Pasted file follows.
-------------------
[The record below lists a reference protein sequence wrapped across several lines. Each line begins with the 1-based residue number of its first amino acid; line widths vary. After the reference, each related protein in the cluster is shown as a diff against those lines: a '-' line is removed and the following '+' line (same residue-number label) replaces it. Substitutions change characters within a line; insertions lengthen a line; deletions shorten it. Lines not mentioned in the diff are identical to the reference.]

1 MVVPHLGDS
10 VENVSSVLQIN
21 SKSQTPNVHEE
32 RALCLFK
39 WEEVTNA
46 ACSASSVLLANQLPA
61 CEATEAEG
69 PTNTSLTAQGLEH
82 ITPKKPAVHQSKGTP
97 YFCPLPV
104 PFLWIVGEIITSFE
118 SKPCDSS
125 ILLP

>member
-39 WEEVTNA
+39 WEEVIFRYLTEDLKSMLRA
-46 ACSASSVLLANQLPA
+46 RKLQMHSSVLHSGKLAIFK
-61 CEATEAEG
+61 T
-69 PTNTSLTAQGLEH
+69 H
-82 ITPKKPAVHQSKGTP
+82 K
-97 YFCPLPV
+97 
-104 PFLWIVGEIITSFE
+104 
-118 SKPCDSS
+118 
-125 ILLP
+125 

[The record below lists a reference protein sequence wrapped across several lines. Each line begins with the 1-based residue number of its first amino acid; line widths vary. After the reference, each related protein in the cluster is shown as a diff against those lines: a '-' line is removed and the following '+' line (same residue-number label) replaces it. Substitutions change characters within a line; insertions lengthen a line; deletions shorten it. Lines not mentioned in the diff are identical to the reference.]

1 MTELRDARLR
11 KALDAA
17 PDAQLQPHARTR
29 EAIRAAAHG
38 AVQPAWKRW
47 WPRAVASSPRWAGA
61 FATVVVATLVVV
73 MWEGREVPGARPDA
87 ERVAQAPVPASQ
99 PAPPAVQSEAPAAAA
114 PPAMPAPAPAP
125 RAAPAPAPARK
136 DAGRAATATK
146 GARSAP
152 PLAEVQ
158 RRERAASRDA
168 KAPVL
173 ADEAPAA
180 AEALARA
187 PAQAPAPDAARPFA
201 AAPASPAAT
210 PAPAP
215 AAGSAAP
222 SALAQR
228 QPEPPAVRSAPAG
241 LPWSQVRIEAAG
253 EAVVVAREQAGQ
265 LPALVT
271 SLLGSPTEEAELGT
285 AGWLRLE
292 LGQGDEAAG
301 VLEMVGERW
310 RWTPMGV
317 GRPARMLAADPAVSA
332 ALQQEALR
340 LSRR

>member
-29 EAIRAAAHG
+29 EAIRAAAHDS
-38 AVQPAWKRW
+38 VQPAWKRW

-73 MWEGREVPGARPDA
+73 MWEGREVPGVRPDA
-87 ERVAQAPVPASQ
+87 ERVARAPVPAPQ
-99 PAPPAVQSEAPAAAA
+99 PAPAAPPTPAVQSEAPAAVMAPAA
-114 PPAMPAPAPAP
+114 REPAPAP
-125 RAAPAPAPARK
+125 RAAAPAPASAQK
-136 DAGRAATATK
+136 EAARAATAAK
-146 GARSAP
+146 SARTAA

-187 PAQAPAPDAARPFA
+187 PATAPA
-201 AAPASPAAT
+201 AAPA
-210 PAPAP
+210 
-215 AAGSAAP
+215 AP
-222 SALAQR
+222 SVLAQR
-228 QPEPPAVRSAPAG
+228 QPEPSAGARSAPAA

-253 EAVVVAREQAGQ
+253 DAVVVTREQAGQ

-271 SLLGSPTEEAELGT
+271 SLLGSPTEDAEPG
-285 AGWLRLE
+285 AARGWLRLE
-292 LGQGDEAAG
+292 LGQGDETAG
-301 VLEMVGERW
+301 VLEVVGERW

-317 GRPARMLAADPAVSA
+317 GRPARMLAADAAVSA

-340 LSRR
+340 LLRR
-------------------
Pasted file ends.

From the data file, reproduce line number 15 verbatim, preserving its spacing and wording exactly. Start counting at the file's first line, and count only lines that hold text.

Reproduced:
>member